Mexican Season Kicks Off Under Dark Shadow of Kidn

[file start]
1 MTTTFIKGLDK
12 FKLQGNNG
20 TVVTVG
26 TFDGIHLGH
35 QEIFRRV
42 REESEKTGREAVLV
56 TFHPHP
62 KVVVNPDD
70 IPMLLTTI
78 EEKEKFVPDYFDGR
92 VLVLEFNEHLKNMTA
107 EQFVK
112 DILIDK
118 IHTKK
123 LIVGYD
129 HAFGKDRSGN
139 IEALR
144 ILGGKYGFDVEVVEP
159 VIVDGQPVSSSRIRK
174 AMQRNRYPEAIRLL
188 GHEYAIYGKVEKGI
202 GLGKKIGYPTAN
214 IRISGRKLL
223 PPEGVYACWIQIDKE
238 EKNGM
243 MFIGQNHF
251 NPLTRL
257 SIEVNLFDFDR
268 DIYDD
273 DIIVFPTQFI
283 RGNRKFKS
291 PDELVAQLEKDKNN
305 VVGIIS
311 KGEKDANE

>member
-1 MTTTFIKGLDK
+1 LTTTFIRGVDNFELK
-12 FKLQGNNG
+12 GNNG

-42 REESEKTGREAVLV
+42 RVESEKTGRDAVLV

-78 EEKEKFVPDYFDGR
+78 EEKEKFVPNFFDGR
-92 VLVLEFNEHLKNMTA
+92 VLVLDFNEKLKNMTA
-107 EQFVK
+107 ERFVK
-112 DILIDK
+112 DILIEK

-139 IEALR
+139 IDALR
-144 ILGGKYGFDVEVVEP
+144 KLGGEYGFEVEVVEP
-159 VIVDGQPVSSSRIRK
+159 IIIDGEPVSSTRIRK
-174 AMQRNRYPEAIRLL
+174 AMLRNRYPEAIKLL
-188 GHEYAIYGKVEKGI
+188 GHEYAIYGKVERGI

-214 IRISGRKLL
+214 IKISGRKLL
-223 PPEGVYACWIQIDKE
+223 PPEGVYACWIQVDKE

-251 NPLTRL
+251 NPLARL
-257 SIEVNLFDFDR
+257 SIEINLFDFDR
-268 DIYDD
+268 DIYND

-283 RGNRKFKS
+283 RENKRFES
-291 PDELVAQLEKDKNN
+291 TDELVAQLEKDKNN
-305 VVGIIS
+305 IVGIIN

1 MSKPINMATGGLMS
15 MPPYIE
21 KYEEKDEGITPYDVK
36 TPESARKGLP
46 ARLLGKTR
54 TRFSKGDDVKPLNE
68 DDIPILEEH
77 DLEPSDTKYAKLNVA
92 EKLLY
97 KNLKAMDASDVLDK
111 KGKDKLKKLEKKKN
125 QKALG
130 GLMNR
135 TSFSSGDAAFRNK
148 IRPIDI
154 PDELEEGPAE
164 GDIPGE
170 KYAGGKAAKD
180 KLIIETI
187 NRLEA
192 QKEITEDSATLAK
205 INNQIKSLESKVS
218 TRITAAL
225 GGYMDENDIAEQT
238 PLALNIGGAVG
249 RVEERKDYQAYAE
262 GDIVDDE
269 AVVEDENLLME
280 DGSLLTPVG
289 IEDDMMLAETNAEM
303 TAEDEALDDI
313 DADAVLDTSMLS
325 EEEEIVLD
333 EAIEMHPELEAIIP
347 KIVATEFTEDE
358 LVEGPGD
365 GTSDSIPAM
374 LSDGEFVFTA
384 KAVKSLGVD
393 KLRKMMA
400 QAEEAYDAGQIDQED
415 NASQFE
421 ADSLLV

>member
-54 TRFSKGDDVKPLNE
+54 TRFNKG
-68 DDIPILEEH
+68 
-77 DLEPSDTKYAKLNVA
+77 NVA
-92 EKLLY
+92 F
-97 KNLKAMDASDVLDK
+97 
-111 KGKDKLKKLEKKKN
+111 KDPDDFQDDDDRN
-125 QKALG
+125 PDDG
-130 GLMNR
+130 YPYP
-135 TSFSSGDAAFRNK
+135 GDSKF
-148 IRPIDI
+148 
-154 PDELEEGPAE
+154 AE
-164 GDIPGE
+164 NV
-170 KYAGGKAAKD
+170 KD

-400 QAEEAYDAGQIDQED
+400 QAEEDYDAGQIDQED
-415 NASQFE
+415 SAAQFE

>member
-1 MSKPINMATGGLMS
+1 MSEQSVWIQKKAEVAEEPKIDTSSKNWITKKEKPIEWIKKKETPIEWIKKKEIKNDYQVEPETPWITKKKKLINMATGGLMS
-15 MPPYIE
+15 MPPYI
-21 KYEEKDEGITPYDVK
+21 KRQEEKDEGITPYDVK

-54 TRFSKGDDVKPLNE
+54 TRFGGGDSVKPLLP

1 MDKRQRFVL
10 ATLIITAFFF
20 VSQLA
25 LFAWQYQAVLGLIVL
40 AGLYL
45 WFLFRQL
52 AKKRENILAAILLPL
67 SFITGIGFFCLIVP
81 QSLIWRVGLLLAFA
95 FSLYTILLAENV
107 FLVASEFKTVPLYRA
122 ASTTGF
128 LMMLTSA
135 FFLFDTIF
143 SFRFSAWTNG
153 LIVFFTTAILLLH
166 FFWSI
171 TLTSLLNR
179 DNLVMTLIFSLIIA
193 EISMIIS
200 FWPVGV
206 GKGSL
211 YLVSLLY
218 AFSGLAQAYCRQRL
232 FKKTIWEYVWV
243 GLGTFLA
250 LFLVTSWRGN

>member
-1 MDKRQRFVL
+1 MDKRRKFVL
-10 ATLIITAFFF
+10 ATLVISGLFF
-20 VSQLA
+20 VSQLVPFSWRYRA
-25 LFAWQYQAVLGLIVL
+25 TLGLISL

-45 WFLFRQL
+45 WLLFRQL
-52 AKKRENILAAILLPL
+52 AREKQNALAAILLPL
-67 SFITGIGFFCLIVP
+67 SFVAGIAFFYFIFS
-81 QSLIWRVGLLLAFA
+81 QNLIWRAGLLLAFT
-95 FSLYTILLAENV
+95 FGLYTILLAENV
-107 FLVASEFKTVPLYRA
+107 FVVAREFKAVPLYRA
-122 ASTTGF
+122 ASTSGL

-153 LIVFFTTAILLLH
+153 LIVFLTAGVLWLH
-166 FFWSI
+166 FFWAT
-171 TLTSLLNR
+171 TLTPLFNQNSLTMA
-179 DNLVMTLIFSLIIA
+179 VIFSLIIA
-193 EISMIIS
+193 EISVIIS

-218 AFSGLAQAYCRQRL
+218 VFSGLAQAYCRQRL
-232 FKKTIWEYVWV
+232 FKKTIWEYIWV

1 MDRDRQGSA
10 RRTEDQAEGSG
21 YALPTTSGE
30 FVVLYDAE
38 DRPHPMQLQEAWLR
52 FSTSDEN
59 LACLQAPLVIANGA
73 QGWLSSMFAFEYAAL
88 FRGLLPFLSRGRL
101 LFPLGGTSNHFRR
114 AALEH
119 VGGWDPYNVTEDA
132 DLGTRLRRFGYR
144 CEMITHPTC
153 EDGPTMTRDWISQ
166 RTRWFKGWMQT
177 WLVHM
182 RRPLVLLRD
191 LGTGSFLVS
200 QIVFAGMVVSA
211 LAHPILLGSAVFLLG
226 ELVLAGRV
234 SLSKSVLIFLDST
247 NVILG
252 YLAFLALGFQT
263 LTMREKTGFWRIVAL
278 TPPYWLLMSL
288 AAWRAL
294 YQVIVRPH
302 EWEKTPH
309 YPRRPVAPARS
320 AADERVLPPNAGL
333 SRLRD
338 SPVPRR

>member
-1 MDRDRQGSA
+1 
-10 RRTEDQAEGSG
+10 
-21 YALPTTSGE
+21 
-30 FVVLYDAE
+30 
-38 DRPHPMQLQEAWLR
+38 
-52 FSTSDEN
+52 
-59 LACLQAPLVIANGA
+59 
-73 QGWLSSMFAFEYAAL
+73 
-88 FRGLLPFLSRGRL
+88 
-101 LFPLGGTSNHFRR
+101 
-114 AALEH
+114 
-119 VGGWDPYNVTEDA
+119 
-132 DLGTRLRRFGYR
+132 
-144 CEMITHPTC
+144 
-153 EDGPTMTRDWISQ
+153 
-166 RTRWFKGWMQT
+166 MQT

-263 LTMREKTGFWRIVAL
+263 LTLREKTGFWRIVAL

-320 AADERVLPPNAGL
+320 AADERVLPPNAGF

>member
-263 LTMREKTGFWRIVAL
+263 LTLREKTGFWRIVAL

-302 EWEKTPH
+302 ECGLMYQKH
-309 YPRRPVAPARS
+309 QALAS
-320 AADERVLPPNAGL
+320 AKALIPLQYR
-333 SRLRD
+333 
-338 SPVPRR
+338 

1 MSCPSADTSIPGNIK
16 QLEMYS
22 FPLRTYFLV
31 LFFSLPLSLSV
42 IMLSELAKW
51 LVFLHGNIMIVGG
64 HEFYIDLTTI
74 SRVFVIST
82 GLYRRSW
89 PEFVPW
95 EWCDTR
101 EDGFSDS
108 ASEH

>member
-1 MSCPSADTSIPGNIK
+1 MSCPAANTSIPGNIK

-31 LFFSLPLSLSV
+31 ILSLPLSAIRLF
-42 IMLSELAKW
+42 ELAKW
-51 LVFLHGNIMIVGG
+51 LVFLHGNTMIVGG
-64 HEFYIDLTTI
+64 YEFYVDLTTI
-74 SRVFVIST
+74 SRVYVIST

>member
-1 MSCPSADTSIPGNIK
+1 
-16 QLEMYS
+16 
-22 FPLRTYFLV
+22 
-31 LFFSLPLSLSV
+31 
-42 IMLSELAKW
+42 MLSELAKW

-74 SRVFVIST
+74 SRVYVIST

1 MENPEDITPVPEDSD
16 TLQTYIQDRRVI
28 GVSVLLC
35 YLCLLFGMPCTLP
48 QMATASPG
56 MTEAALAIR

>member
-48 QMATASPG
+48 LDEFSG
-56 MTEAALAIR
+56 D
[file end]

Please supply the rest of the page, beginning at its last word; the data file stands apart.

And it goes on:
Mexican Season Kicks Off Under Dark Shadow of Kidnapping and Doping BansnewsMEXICO CITY (Reuters) - The Mexican championship kicks off on Saturday under a long shadow cast by the kidnapping of Cruz Azul coach Ruben Omar Romano and one-year doping bans for two players from the team known as the Cementeros.Cruz Azul will open the Apertura the first of two championships played in the 2005-06 season at home to Morelia on Saturday. The Mexican Football Federation (FMF) has ordered the match to go ahead despite the kidnapping of Romano who was abducted by heavily-armed men after leaving a training session in the southern suburbs of Mexico City on July 19. The Argentine coach's family say they have had no contact from the kidnappers. Assistant coach Isaac Mizrahi has the difficult task of leading the team in Romano's absence. 'All I'm doing is saving his place. I'm trying to look after things as well as possible and that's the way we try and get through every day' said Mizrahi. 'He's going to be back here very soon.' Cruz Azul have been boosted by the signing of Mexico midfielder Gerardo Torrado who has returned home after two years in Spain. But they are without Mexican internationals Aaron Galindo and Salvador Carmona who have been banned for one year for doping offences. The pair were sent home from last month's Confederations Cup in Germany for failing a routine test before Mexico had left for the competition. FRANCHISE SYSTEM As usual the 18 teams play each other once in the qualifying stage of the tournament and are divided into three groups of six. The top two in each group plus the two sides with the best overall records qualify for the quarter-finals. Champions America the country's richest club are in Group One alongside Morelia Necaxa UAG Atlante and San Luis. Brazilian midfielder Irenio Soares America's new signing will face his former club Tigres at the Azteca stadium on Sunday. 'Our target has to be to win the title again' said coach Mario Carillo. 'The most important thing for America is to win.' San Luis have replaced relegated Puebla but otherwise there have been no changes in the championship which uses a United States-style franchise system in which clubs are allowed to move from one location to another. UNAM coached by outspoken former Real Madrid and Mexico striker Hugo Sanchez and Guadalajara who field only domestic players are the teams with most to prove. Having won two championships in a row the 2003-04 Clausura and 2004-05 Apertura UNAM failed to reach the knockout stages last time round. The Pumas also missed out on a coveted place at FIFA's World Club Championship in December when they lost to Costa Rica's Saprissa in the CONCACAF Champions League final. Guadalajara who claim to be the country's most popular club are attempting to win their first title since flamboyant businessman Jorge Vergara bought the club in 2002.